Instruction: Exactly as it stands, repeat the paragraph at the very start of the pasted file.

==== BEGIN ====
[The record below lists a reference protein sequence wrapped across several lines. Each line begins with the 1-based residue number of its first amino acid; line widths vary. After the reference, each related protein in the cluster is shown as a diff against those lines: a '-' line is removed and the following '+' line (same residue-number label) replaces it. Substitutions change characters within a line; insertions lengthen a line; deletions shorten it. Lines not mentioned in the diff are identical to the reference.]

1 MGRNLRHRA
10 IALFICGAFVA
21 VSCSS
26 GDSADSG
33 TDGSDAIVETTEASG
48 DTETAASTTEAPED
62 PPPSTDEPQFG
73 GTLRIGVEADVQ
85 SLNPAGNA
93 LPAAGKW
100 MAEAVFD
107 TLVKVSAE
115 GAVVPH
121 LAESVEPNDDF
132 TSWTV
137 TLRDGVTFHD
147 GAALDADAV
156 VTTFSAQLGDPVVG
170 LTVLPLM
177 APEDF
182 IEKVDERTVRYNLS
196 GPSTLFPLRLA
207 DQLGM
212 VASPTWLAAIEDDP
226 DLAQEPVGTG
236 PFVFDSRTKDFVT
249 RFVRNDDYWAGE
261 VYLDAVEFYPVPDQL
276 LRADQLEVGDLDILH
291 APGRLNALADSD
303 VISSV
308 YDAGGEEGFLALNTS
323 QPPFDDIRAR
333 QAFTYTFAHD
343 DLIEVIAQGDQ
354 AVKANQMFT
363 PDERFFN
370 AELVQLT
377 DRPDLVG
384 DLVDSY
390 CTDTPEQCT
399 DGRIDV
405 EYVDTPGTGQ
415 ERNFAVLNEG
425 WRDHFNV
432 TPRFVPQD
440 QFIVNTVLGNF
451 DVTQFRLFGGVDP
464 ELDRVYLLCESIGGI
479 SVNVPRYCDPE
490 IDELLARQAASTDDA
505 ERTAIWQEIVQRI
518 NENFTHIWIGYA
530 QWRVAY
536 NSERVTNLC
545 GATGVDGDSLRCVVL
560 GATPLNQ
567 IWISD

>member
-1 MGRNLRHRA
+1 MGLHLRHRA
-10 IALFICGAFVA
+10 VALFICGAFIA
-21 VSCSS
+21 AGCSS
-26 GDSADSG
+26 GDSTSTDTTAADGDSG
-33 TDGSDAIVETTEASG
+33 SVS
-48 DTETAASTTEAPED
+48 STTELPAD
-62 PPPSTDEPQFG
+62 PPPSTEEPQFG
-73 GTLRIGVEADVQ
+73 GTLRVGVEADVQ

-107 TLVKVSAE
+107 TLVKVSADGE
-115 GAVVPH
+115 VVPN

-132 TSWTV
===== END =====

[The record below lists a reference protein sequence wrapped across several lines. Each line begins with the 1-based residue number of its first amino acid; line widths vary. After the reference, each related protein in the cluster is shown as a diff against those lines: a '-' line is removed and the following '+' line (same residue-number label) replaces it. Substitutions change characters within a line; insertions lengthen a line; deletions shorten it. Lines not mentioned in the diff are identical to the reference.]